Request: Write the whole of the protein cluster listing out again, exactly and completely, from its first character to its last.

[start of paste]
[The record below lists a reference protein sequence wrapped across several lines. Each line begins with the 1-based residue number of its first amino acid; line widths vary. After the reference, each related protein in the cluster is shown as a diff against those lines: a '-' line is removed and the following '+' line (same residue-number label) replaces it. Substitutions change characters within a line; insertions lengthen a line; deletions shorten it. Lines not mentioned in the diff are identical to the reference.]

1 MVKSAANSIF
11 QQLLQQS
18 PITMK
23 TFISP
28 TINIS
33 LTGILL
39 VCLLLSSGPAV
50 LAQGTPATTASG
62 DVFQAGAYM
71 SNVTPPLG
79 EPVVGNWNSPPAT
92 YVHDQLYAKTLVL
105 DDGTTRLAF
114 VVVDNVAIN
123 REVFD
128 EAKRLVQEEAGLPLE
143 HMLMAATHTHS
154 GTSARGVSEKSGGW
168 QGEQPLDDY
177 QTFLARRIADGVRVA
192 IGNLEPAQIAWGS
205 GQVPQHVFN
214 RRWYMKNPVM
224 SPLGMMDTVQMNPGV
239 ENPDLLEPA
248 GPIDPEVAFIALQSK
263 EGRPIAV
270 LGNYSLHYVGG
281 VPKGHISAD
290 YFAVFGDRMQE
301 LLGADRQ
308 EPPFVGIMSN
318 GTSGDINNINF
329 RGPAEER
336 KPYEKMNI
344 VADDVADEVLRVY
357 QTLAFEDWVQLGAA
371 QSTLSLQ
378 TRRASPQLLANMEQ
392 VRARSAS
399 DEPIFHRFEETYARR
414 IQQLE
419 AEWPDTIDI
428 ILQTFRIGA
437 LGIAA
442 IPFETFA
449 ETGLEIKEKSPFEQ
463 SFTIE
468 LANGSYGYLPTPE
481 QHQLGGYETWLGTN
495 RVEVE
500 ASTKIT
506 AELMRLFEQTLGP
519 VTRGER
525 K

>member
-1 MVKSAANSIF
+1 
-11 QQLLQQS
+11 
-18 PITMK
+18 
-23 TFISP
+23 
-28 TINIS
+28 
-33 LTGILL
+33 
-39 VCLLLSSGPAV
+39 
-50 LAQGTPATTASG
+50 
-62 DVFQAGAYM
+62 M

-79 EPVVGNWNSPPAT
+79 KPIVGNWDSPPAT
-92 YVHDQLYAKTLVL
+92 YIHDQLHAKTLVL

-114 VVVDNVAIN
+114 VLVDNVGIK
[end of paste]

[The record below lists a reference protein sequence wrapped across several lines. Each line begins with the 1-based residue number of its first amino acid; line widths vary. After the reference, each related protein in the cluster is shown as a diff against those lines: a '-' line is removed and the following '+' line (same residue-number label) replaces it. Substitutions change characters within a line; insertions lengthen a line; deletions shorten it. Lines not mentioned in the diff are identical to the reference.]

1 MVKSAANSIF
11 QQLLQQS
18 PITMK
23 TFISP
28 TINIS
33 LTGILL
39 VCLLLSSGPAV
50 LAQGTPATTASG
62 DVFQAGAYM
71 SNVTPPLG
79 EPVVGNWNSPPAT
92 YVHDQLYAKTLVL
105 DDGTTRLAF
114 VVVDNVAIN
123 REVFD
128 EAKRLVQEEAGLPLE
143 HMLMAATHTHS
154 GTSARGVSEKSGGW
168 QGEQPLDDY
177 QTFLARRIADGVRVA
192 IGNLEPAQIAWGS
205 GQVPQHVFN
214 RRWYMKNPVM
224 SPLGMMDTVQMNPGV
239 ENPDLLEPA
248 GPIDPEVAFIALQSK
263 EGRPIAV
270 LGNYSLHYVGG
281 VPKGHISAD
290 YFAVFGDRMQE
301 LLGADRQ
308 EPPFVGIMSN
318 GTSGDINNINF
329 RGPAEER
336 KPYEKMNI
344 VADDVADEVLRVY
357 QTLAFEDWVQLGAA
371 QSTLSLQ
378 TRRASPQLLANMEQ
392 VRARSAS
399 DEPIFHRFEETYARR
414 IQQLE
419 AEWPDTIDI
428 ILQTFRIGA
437 LGIAA
442 IPFETFA
449 ETGLEIKEKSPFEQ
463 SFTIE
468 LANGSYGYLPTPE
481 QHQLGGYETWLGTN
495 RVEVE
500 ASTKIT
506 AELMRLFEQTLGP
519 VTRGER
525 K

>member
-1 MVKSAANSIF
+1 
-11 QQLLQQS
+11 
-18 PITMK
+18 
-23 TFISP
+23 
-28 TINIS
+28 
-33 LTGILL
+33 
-39 VCLLLSSGPAV
+39 
-50 LAQGTPATTASG
+50 
-62 DVFQAGAYM
+62 M

-79 EPVVGNWNSPPAT
+79 KPIVGNWDSPPAT
-92 YVHDQLYAKTLVL
+92 YIHDQLHAKTLVL

-114 VVVDNVAIN
+114 VLVDNVGIK